- In 2018 Mrs X complained to the Council about its handling of her care. She said it had placed her in unsuitable care homes and it had not given her the opportunity to view the homes beforehand. She also raised concerns about her financial assessment and charges for the Care Home.
- In response the Council told Mrs X it had placed her in her first care home temporarily as it had not been possible to assess her needs fully beforehand. It then moved her to the Care Home where it assessed her needs. It did not find she had needs the Care Home could not provide. It also said it offered her viewings within the Care Home for more suitable accommodations, but Mrs X had declined the viewings due to her health.
- The Council also sent Mrs X a response regarding her concerns about its financial assessment and care charges. This set out how it had calculated the costs and her contribution.
- In summer 2019 Mrs X went into hospital. When she was ready to be discharged, she decided not to return to the Care Home, and moved to a new care home. She said she paid the final invoice she received to the Care Home.
- In Autumn 2020 the Care Home sent Mrs X a letter asking her for payments for some of the care charges she had incurred from 2018 to 2019 totalling almost £4,000.
- The Care Home continued to ask Mrs X for payment. Although, she disputed the payment to the Care Home with the help of her advocate, she made payments to reduce the debt, which included a payment from a charity.
- In 2021 Mrs X told the Council about her payment dispute with the Care Home. However, the Council told her, as it did not have an open complaint, it could not look into the matter any further.
- In early 2022, the Care Home and Mrs X agreed the remainder of her debt should be written off as full settlement of any claim or dispute she may have had about its service.
- Since making her complaint to the Ombudsman, Mrs X has made and agreement with the Care Home for the remaining debt to be written off. I am therefore not considering the Care Home’s handling of Mrs X’s concerns or its charges.
The Council’s role
- The Council assessed and placed Mrs X in the Care Home in 2018. The Council’s Policy says Mrs X would normally pay her care home fees to the Council. However, in this case the Council told Mrs X she should pay directly to the Care Home.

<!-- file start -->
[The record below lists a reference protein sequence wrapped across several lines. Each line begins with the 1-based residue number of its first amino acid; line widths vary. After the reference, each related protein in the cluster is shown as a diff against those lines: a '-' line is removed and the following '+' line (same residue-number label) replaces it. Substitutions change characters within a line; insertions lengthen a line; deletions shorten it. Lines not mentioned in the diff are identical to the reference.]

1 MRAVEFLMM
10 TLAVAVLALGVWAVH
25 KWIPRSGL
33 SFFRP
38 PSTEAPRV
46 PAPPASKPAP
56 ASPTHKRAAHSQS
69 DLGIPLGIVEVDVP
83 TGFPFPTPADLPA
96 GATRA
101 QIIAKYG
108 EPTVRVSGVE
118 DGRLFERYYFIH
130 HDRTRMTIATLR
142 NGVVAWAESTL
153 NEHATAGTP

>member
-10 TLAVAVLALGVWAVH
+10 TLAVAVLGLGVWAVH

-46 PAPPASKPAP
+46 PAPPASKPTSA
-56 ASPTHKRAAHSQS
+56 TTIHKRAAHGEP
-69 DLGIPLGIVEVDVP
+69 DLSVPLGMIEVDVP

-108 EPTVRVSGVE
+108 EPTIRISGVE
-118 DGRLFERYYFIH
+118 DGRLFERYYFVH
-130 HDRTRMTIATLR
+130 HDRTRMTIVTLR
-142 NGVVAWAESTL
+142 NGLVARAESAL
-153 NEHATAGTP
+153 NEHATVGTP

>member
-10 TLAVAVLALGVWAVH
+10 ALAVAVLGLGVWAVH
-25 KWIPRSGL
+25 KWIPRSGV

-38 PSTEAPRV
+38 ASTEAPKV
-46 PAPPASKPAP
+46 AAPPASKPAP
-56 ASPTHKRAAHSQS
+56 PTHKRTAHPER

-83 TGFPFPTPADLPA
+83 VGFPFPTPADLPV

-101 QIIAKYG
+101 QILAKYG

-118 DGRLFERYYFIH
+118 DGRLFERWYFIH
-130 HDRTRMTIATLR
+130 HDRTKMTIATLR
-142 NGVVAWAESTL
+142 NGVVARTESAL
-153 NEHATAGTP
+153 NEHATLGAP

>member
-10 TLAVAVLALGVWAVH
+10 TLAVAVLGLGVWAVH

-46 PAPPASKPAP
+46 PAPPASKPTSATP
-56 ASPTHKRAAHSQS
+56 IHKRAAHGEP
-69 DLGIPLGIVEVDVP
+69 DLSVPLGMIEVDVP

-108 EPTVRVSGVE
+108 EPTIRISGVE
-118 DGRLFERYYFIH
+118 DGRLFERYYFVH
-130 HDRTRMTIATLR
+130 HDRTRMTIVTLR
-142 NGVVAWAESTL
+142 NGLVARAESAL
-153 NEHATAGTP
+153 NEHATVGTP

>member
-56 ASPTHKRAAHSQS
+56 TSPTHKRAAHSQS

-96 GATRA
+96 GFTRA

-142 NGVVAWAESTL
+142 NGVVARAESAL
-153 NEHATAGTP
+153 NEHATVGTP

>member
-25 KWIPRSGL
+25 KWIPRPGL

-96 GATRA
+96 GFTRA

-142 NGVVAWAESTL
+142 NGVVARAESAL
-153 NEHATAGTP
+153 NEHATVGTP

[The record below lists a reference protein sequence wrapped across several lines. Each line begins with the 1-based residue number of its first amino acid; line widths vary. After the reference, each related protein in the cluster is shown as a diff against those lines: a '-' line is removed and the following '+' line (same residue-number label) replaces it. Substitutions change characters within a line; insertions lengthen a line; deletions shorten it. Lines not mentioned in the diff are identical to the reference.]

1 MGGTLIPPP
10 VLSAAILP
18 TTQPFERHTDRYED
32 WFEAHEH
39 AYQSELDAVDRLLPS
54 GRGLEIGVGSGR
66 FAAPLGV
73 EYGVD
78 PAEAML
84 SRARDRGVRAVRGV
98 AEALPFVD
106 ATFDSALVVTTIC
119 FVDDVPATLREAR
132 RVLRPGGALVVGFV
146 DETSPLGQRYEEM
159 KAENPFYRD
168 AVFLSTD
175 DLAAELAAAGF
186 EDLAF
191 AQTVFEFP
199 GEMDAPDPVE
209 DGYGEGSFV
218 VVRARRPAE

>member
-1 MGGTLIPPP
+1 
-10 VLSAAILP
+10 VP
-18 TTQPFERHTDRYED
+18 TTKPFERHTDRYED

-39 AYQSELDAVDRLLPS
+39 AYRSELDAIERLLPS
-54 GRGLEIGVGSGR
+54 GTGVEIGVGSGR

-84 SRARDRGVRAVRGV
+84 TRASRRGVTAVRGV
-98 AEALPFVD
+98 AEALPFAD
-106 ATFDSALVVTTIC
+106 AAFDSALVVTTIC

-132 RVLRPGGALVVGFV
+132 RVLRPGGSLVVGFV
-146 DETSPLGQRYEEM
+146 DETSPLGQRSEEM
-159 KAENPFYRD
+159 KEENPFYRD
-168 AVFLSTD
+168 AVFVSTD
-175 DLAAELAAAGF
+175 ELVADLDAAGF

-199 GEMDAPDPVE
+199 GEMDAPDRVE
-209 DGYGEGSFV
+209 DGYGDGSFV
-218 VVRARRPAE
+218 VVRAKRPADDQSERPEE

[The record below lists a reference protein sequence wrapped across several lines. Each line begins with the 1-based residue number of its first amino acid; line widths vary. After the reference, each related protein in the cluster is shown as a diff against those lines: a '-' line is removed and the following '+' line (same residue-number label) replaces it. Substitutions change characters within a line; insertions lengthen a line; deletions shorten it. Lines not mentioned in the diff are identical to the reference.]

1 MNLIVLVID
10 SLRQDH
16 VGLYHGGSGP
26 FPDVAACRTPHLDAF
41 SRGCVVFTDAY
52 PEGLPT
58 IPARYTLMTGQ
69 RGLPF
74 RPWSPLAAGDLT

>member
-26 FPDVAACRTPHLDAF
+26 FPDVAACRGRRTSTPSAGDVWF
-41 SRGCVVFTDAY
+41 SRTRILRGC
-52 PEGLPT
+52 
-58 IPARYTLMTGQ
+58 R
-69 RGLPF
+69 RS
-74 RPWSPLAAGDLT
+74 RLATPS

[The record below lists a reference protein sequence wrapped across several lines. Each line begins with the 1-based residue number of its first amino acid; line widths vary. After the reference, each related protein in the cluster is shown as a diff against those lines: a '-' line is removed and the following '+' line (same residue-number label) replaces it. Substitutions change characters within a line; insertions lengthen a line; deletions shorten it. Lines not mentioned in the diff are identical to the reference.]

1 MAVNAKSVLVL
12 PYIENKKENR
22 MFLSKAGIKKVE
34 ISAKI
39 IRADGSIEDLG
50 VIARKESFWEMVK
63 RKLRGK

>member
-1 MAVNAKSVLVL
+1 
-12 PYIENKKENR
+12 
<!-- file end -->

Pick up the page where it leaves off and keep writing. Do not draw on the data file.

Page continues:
- Mrs X paid the Care Home regularly when she received her invoices from it. It is therefore clear Mrs X was aware she had to pay the Care Home directly.
- However, when Mrs X told the Council in 2021 about her payment dispute with the Care Home, the Council said it could not look into the matter any further. This was fault. While Mrs X was responsible for the payments to the Care Home, the Council arranged for the placement. It therefore remained responsible for properly considering and supporting her with any care and payment issues that arose as a result of its placement.
- I cannot say if the Council’s involvement would have led to any different outcome in Mrs X’s dispute with the Care Home. However, I found the Council’s failure to provide advice or support to Mrs X caused her some limited distress.
- To remedy the injustice the Council caused to Mrs X, the Council should, within one month of the final decision:
- apologise in writing to Mrs X to acknowledge the limited distress she experienced as a result of the Council’s failure to properly consider and support her with the payment dispute with the Care Home.
- remind its staff when the Council has assessed a person as eligible for support and it has arranged the provision of care, the Council remains responsible for care placements. This includes disputes about charges and payments for care provision delivered by third party care providers.
- There was fault leading to an injustice. The Council agreed to my recommendations, it is on this basis I have completed my investigation.
Parts of the complaint that I did not investigate
- Mrs X complaint includes the Council’s handling of her care home arrangements between 2017 to 2019. This part of her complaint is more than 12 months ago and is therefore late.
- I have seen no good reason to exercise my discretion to consider this part of her complaint. This is because Mrs X and her advocate brought her complaints to the Council’s attention in 2018. If Mrs X remained unhappy, she should have brought her concerns to us at the time.
Investigator's decision on behalf of the Ombudsman